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SQL Server Operations Get Progressively Slower RRS feed

  • Question

  • I have a .NET 4 Windows Service that continually inserts incoming data batches into a SQL Server database.  With each batch, the service truncates a staging table, uses SqlBulkCopy to insert the data into the staging table, and finally uses a stored procedure to insert the data from the staging table into the permanent table (this last step is to ensure that there are no duplicate key entries, using a left join to the permanent table).  These operations are wrapped up within a transaction that the service commits for each batch.

    When the service starts, it completes the process quickly, in about 5 seconds or less.  As the service continues to run, the process gets slower and slower, eventually degrading to where it will consistently take up to 180 seconds to complete a batch.  What is interesting is that, if I stop and restart the service, the first batch again takes only 5 seconds or less, and then the gradual performance degradation begins again.

    I have tried adding sleeps of varying lengths, closing the connection between batches, and even closing the connection, sleeping (even up to a minute between batches), and then reopening the connection.  None of these has been able to get the process back to its original speed.

    What could be causing this degradation in performance, and how could I address this, short of creating a new, independent process (possibly shelling out to an EXE and waiting until it completes), within my service's working loop?

    Thanks.

    • Moved by Bob Beauchemin Thursday, May 23, 2013 2:09 AM Moved to the appropriate forum for SQL Server .NET clients
    Wednesday, May 22, 2013 3:49 PM

Answers

  • I never could figure out why the SQL Server operations continued to slow down, so I implemented a hack that seems to be working well.

    I created a stand-alone executable that processes a single batch, and then I modified the service so that it starts that executable as its own process.  Pretty ugly, but the batches now run consistently in 3 to 10 seconds each (depending on the amount and complexity of the data within each batch).

    • Marked as answer by Enriqueman Friday, May 24, 2013 5:54 PM
    Friday, May 24, 2013 5:54 PM

All replies

  • >>if I stop and restart the service, the first batch again takes only 5 seconds or less, and then the gradual performance degradation begins again.

    So looks like the problem is in your program.  I would start with basic .NET performance analysis of your program to see what's taking the time.

    So you might try generic .NET forum as this one is for CLR inside SQL Server.

    David


    David http://blogs.msdn.com/b/dbrowne/

    Wednesday, May 22, 2013 4:07 PM
  • I spent a significant amount of time looking at the code and generating lots of logging.  The code stayed performing the same with each iteration, but the calls to truncate the tables, bulk copy the data, and execute the stored procedures continued to get slower.  This is what convinced me that the slow-down is within SQL Server.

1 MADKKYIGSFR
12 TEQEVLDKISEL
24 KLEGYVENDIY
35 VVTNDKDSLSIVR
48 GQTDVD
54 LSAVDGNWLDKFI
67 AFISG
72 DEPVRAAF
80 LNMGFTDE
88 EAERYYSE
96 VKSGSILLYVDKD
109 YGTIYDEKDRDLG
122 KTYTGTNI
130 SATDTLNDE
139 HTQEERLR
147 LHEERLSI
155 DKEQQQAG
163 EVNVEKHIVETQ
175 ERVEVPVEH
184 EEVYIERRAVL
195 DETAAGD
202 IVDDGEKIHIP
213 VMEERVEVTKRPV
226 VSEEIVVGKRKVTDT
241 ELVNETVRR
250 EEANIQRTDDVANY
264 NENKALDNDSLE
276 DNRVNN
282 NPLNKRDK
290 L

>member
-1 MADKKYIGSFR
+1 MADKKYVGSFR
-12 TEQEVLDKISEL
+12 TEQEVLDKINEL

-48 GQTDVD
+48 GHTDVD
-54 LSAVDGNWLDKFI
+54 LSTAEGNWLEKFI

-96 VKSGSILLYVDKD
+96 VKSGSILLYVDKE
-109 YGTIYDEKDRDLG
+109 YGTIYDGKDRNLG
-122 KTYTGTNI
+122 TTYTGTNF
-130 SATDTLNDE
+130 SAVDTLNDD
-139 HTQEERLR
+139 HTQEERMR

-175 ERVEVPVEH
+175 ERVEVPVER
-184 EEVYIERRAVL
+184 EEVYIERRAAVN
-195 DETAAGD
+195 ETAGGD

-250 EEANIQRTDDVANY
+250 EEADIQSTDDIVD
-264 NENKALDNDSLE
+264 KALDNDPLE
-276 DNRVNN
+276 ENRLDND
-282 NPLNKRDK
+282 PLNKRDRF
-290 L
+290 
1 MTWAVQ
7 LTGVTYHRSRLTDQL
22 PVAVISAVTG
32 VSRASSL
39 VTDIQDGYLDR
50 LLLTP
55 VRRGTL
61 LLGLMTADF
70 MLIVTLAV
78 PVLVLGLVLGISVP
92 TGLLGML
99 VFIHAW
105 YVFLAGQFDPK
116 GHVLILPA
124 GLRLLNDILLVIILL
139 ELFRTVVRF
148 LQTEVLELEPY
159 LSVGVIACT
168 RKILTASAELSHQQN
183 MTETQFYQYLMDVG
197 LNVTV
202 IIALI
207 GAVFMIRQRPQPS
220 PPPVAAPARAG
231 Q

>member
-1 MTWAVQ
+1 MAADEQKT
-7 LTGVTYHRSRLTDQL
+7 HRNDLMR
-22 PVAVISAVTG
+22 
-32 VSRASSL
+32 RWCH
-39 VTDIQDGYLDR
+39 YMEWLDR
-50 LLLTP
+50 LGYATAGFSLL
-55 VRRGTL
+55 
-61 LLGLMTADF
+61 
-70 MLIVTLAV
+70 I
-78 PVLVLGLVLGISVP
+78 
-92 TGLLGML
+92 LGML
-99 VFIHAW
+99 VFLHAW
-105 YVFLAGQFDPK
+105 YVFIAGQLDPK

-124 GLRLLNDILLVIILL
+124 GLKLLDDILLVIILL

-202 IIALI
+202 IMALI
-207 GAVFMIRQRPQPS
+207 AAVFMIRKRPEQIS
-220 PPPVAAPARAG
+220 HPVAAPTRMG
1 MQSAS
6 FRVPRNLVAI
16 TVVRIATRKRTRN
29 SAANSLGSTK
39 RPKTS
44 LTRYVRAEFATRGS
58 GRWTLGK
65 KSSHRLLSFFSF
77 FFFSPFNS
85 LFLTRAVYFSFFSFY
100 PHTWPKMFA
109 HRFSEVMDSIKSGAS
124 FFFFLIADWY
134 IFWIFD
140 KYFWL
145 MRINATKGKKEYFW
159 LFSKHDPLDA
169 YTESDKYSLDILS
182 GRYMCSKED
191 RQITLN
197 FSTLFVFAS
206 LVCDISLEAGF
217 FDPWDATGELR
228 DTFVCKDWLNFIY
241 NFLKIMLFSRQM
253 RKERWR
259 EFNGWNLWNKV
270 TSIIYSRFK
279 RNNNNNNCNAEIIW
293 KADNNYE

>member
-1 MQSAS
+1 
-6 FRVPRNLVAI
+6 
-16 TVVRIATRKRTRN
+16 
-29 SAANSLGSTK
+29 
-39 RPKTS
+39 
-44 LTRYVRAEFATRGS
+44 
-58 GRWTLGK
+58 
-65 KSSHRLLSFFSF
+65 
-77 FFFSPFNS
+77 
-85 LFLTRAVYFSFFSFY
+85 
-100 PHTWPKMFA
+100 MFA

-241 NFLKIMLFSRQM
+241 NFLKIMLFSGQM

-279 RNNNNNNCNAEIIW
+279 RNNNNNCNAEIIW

Wednesday, May 22, 2013 9:05 PM
  • But restarting your Service fixes the problem?  That's what doesn't make sense.

    While the app is slow, run the query here: http://blogs.msdn.com/b/dbrowne/archive/2013/01/18/my-favorite-query-for-investigating-sql-server-performance.aspx

    And see what it says for SQL Server waits.  It will help tell if SQL is waiting on your app, or your app is waiting on SQL.

    David


    David http://blogs.msdn.com/b/dbrowne/

    Wednesday, May 22, 2013 9:48 PM
  • David,

    Not quite sure which piece of this result is the SQL Server waits, but here are a couple of representative results (taken while the process is running at about 25 seconds per batch):

    session_id 56
    host_name UADEV1
    status suspended
    wait_type ASYNC_NETWORK_IO
    wait_time 10
    last_wait_type ASYNC_NETWORK_IO
    total_elapsed_time 3107
    logical_reads 16250
    reads 0
    writes 0
    statement_text select ... 

    CPU_USED 943.8
    ASYNC_NETWORK_IO 14.6
    WRITELOG 4
    PAGEIOLATCH_SH 3.8
    SOS_SCHEDULER_YIELD 0.4

    session_id 56
    host_name UADEV1
    status running
    wait_type NULL
    wait_time 0
    last_wait_type SOS_SCHEDULER_YIELD
    total_elapsed_time 4422
    logical_reads 72027
    reads 0
    writes 3
    statement_text INSERT INTO ...

    CPU_USED 862.55
    ASYNC_NETWORK_IO 76.4
    WRITELOG 28
    PAGEIOLATCH_SH 4.6
    PREEMPTIVE_OLEDBOPS 0.8
    SOS_SCHEDULER_YIELD 0.6
    PREEMPTIVE_OS_DELETESECURITYCONTEXT 0.2

    What would I glean from these numbers?

    Thanks,

    Eric.

    Wednesday, May 22, 2013 10:07 PM
  • CPU_USED 943.8
    ASYNC_NETWORK_IO 14.6

    That means that SQL was using 943ms of CPU time per second and only had 14ms per second of waiting on your application.  In those snapshots your app is waiting on SQL Server.  If that's representative of the "bad" executions, look to see if the query plans have changed between the good and bad executions.

    David


    David http://blogs.msdn.com/b/dbrowne/

    Wednesday, May 22, 2013 10:20 PM
  • I never could figure out why the SQL Server operations continued to slow down, so I implemented a hack that seems to be working well.

    I created a stand-alone executable that processes a single batch, and then I modified the service so that it starts that executable as its own process.  Pretty ugly, but the batches now run consistently in 3 to 10 seconds each (depending on the amount and complexity of the data within each batch).

    • Marked as answer by Enriqueman Friday, May 24, 2013 5:54 PM
    Friday, May 24, 2013 5:54 PM